Quest for the Perfect Ballet

Internationally acclaimed choreographer Christopher Wheeldon is Artistic Director and Co-Founder of Morphoses/The Wheeldon Company. A former dancer with The Royal Ballet and soloist with New York City Ballet (where he served as Resident Choreographer from 2001 to 2008), Wheeldon founded Morphoses in 2007 with the goal of introducing a new spirit of innovation to classical ballet by fostering collaboration among choreographers, dancers, visual artists, designers, composers, and others who can bring new life and perspective to ballet.

Born in Yeovil, Somerset, England, Wheeldon began his ballet training at eight years old and began studying at The Royal Ballet School at eleven. Wheeldon joined The Royal Ballet in 1991 and won the Gold Medal at the Prix de Lausanne competition that year. In 1993, Wheeldon was invited to become a member of New York City Ballet, where he was promoted to soloist in 1998. Wheeldon choreographed his first work for NYCB, Slavonic Dances, for the 1997 Diamond Project and, in collaboration with artist Ian Falconer, created Scènes de Ballet for the School of American Ballet's 1999 Workshop Performances and NYCB's 50th anniversary season.

Wheeldon was the recipient of the Dance Magazine Award and the London Critics' Circle Award for Best New Ballet for Polyphonia in 2005; a performance of the work by NYCB dancers received the Olivier Award. In 2006, DGV (Danse à Grande Vitesse) was nominated for an Olivier Award. Additional honors include the Martin E. Segal Award from Lincoln Center and the American Choreography Award.

  • Transcript


Question: What is a typical day in a dancer’s life?

Wheeldon: Well, a dancer’s life is most definitely demanding and challenging. I mean, you give up a lot of your, what would be considered sort of normal life, in order to achieve the kind of physical perfection. It’s pretty tough on you mentally. It’s a very competitive art form. There are a lot of wonderful dancers out there, not so many jobs in the big, great companies. You begin, usually dancers sort of begin around I guess seven, eight years old, sometimes a lot younger. Sometimes the ballerinas start when they’re three or four, their mothers enlist them in ballet schools. And you go through, I guess, your formative years, you’re going through a period when you’re constantly being scrutinized by other people. You learn to be very self-scrutinizing really early on, about, you know, the way that you move, the way that you look. So it can be pretty challenging as an 11 year old. I mean, I went to a pretty strict school. I went to the Royal Ballet School in London, and things have changed I think now, but in those days, you know, we were told, “Okay, your legs are getting fat. You can’t eat potatoes. Don’t give that kid potatoes.” You know, things like that. Crazy things that when you’re little, that’s a lot to deal with. I don’t think it’s like that anymore. I think times have changed, and the more informed and the smarter young people, young dancers are, the more the life, the more the environment around the training of a dancer has to kind of give and take a little bit.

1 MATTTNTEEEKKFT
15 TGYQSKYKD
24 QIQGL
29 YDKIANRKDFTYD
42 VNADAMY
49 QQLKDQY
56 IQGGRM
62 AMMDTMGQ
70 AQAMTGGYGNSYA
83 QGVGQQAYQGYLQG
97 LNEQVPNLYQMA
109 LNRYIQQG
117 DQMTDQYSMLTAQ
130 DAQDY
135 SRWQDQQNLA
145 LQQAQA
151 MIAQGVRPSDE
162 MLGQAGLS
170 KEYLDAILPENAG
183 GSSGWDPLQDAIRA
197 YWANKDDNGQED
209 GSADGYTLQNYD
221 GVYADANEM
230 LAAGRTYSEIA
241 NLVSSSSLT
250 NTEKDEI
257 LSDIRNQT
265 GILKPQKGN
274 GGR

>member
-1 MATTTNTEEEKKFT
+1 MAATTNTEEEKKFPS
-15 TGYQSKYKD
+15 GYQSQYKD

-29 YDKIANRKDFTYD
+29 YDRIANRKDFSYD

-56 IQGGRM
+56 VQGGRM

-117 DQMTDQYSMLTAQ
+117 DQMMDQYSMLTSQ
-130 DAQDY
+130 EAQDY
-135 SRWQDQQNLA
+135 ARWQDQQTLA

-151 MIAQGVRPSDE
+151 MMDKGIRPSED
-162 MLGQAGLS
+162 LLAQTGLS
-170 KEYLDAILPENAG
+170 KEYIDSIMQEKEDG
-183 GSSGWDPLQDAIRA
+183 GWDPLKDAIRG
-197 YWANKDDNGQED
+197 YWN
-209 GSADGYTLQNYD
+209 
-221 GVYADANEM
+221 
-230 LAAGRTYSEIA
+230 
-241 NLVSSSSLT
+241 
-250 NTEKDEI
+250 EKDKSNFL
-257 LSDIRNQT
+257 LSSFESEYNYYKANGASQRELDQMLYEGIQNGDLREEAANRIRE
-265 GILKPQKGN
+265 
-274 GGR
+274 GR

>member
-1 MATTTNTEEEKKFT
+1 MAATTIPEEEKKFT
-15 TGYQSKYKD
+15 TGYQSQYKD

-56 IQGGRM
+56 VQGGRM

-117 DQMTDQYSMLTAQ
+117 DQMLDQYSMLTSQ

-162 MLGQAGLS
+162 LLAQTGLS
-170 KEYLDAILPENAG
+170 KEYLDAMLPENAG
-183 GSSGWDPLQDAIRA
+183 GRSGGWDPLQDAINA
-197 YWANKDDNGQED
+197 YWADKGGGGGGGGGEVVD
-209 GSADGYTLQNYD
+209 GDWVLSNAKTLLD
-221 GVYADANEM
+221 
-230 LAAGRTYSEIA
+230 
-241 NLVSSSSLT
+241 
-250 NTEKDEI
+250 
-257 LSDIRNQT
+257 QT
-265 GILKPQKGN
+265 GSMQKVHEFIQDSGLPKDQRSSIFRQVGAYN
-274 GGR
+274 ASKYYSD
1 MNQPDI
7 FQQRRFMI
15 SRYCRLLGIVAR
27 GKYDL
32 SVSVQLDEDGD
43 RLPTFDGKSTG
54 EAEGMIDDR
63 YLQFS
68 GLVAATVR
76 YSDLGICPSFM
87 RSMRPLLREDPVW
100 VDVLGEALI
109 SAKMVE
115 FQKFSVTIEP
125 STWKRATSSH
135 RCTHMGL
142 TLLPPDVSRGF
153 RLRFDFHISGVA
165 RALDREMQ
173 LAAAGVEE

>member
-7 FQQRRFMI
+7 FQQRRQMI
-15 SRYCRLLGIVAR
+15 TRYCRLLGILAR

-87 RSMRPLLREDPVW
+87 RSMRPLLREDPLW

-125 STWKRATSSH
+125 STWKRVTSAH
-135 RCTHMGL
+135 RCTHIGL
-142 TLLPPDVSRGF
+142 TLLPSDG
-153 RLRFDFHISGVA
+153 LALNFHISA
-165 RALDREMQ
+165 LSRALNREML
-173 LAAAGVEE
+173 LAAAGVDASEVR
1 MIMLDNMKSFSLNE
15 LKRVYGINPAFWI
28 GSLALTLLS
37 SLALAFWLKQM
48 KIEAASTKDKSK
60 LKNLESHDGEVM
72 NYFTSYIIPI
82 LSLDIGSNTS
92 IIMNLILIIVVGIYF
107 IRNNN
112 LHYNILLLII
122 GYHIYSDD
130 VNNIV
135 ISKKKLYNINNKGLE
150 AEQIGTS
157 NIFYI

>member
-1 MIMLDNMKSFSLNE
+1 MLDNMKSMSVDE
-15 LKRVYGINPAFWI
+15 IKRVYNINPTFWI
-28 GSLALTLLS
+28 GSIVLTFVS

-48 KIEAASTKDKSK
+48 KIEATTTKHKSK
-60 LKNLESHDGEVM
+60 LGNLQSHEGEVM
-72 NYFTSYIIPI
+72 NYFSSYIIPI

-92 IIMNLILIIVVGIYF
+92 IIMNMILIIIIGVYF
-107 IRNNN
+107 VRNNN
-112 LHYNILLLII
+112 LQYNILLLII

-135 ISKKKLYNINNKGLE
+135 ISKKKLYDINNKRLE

Question: How do you achieve the physicality ballet demands?

Wheeldon: Every dancer takes a class every day, a morning class.  It’s based on a technique that’s been around for hundreds of years.  It’s a series of exercises that begin at the barre.  Everyone, you know, even non-dancers have heard of, you know, dancers being at the bar.  That doesn’t mean that they’re ordering a vodka tonic, although that usually happens at the end of the day.  But so you start at the barre, and you do a series of exercises, and then you step away from the barre, and the barre work is there to kind of stabilize the body, so you then move into the center of the room, and you do similar exercises, but without the support of the barre in order to kind of gain your strength.  Then you know, the class builds in intensity, and you end up with a lot of pirouettes, a lot of turns, a lot of jumps, to really get the body moving.  And that usually happens right at the beginning of the day, and then a professional dancer will go with a 15 minute break, will usually move into what usually adds up to a five or six hour rehearsal day, where they will rehearse intensely with the choreographer or a ballet master, either creating new work on their bodies, or learning existing work that’s being taught for an upcoming performance.  And then around six o’clock, you’ll have a little break, you’ll grab some food quickly, then you’ll start to put your makeup on, put your costume on, and, you know, 7:30, 8 o’clock it’s curtain up, and you’re out on stage until 10:30, 11 o’clock.  The curtain comes down, you’re completely knackered, everything hurts, you’re joints are, you know, screwed up, you’ve pulled a muscle usually.  You go home, take a hot bath, go to sleep, and get up the next day and do it all over again.  So your life kind of is put on hold for, you know, those periods of time when you’re in performance, rehearsal, and performance.

Recorded on: 5/22/08